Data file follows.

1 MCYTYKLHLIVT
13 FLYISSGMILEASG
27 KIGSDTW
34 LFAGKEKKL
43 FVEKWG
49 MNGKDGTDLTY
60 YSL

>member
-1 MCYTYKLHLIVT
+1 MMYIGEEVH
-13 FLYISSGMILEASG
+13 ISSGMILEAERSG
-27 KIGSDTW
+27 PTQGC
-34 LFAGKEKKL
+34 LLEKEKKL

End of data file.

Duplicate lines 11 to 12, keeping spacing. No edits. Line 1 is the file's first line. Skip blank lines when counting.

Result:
-13 FLYISSGMILEASG
+13 ISSGMILEAERSG